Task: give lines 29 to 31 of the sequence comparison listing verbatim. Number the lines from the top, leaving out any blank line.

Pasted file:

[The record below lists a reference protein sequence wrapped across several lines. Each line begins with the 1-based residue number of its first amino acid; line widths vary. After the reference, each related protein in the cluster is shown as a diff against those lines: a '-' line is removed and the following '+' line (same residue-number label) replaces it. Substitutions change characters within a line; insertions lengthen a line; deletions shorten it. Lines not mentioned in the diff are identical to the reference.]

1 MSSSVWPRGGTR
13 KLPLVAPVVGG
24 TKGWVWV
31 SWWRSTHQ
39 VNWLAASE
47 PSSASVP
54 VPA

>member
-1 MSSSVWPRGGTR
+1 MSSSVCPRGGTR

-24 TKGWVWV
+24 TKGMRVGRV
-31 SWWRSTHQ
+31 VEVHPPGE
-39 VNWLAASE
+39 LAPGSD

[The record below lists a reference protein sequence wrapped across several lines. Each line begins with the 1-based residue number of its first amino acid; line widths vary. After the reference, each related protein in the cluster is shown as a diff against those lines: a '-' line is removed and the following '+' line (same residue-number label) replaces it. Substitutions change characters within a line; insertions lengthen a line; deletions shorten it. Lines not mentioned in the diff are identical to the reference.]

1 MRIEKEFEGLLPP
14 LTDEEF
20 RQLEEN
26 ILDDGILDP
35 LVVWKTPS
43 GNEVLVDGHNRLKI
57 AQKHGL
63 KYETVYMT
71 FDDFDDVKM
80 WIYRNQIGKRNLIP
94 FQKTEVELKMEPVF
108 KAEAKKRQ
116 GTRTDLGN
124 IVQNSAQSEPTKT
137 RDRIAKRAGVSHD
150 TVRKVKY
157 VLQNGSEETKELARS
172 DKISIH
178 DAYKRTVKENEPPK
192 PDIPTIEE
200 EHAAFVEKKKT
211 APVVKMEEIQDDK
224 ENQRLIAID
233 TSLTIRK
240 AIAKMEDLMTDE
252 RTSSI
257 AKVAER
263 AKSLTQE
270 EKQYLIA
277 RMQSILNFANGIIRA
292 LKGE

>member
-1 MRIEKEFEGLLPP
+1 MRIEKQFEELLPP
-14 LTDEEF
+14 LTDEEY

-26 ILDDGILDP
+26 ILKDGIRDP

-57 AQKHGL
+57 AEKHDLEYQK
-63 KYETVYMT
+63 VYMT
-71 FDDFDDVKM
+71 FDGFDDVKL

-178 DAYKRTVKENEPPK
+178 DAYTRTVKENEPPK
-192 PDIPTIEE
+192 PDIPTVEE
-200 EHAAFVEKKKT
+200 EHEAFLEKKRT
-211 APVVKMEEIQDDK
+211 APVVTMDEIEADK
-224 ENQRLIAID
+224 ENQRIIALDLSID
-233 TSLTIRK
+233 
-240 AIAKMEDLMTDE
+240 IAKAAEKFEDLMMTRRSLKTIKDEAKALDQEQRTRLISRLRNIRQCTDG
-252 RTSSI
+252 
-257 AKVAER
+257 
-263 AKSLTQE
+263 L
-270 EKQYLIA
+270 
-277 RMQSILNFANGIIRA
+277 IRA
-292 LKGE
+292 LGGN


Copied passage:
94 FQKTEVELKMEPVF
108 KAEAKKRQ
116 GTRTDLGN